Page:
“We definitely are trying to save every organ we possibly can,” said Dr. David Mulligan, chief of transplantation and immunology at Yale University and chairman of liver and intestinal transplant committee for UNOS.
The national Association of Organ Procurement Associations released a two-page statement on the issue in August 2012, in response to a New York Times inquiry on discarded kidneys.
So many variables influence why kidneys may get thrown out, said Yilian Fraga, donor services manager for the Life Alliance Organ Recovery Agency. For donors, that includes blood type, size, health history, anatomy and current health and function of the organ.
Recipients, too, also have a large range of variables, including immune sensitivities and their current health. Transplant programs also vary widely in terms of their resources, level of expertise and local regulatory oversights.
Fraga said it is difficult to quantify how many viable organs could have been transplanted, and weren’t.
Matt Niles, director of clinical services at the Washington Regional Transplant Community, the OPO that serves Montgomery, Prince George’s and Charles counties, points out that organs that can’t be transplanted can often be used for scientific research.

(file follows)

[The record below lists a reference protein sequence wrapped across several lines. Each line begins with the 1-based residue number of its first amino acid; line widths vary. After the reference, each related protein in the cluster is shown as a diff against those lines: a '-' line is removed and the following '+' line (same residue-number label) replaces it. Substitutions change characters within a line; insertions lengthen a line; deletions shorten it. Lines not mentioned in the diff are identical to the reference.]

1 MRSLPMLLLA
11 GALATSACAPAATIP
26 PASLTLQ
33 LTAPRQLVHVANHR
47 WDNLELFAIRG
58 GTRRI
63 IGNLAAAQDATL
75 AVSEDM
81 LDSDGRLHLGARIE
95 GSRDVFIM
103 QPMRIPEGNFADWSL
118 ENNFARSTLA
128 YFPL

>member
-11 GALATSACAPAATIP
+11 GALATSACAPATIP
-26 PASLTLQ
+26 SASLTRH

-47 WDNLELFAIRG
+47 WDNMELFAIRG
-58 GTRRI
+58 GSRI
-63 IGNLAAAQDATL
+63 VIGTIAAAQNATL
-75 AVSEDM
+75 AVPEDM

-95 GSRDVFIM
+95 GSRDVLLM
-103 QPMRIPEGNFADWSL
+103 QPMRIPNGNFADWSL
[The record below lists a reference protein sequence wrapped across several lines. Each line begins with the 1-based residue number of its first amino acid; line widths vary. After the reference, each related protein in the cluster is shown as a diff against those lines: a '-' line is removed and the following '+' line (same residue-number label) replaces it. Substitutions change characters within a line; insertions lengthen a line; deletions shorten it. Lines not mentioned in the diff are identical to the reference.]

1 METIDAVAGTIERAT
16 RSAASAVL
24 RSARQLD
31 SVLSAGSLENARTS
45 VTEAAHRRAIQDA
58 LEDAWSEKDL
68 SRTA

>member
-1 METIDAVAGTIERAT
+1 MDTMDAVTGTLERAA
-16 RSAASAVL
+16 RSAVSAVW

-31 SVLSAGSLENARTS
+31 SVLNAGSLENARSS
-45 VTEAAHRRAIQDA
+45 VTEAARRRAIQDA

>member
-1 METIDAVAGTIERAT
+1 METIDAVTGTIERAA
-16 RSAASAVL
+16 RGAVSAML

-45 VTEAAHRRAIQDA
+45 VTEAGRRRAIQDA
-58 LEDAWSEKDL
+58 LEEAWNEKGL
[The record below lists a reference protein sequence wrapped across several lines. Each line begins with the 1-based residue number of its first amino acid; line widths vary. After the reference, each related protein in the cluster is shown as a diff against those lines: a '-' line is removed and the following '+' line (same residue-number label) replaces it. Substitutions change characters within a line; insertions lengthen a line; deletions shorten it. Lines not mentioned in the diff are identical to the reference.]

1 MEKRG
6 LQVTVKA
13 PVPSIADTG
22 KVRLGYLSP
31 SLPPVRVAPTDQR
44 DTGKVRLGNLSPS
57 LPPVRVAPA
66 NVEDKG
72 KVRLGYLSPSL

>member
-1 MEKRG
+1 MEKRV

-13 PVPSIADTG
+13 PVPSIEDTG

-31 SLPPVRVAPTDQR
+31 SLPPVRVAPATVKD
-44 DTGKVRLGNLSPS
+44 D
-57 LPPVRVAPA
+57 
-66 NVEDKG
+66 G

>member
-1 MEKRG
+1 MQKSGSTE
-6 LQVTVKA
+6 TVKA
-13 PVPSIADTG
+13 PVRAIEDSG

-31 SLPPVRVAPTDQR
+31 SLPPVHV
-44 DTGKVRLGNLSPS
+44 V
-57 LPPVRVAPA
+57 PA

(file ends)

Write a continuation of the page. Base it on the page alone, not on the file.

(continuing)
Last year, 12 percent of the organs donated through WRTC were used for scientific research.
The donor, or his or her family, must grant permission for organs to be used for science, Niles said. But it’s a good alternative for organs that might otherwise be headed for the discard pile.
Discards are still enough of a concern that UNOS is forming a committee charged with re-evaluating benchmarks for transplants.
Alexander expects the committee to present UNOS with recommendations with the next 12 to 18 months.
“Our goal is to look at how we define a successful transplant,” said Alexander, who will sit on the committee along with researchers, scientists and doctors. “Is an 85 or 90 percent success rate acceptable?”
Mulligan said UNOS is also looking at more efficient ways to match organ transplants with the right recipient—even one that’s all the way across the country. An organ that’s wrong for one recipient might be exactly the right match for another, he said.
By taking advantage of new technology and tweaking the formulas OPOs use to help match organs, Mulligan is hoping to see 100 more lives saved every year.
“We have a very scarce resource,” Mulligan said. “Can we do a better job?”